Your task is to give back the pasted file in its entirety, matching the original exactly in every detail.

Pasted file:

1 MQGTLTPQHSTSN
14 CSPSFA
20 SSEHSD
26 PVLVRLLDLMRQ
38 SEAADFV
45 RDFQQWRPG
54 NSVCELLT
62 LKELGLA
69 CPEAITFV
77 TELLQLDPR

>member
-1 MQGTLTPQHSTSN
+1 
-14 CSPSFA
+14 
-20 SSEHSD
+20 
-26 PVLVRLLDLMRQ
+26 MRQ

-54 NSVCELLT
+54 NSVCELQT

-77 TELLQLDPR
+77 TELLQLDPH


1 MQGTLTPQHSTSN
14 CSPSFA
20 SSEHSD
26 PVLVRLLDLMRQ
38 SEAADFV
45 RDFQQWRPG
54 NSVCELLT
62 LKELGLA
69 CPEAITFV
77 TELLQLDPR

>member
-1 MQGTLTPQHSTSN
+1 
-14 CSPSFA
+14 
-20 SSEHSD
+20 
-26 PVLVRLLDLMRQ
+26 MRQ

-54 NSVCELLT
+54 NSVCELQT

-77 TELLQLDPR
+77 TELLQLDPH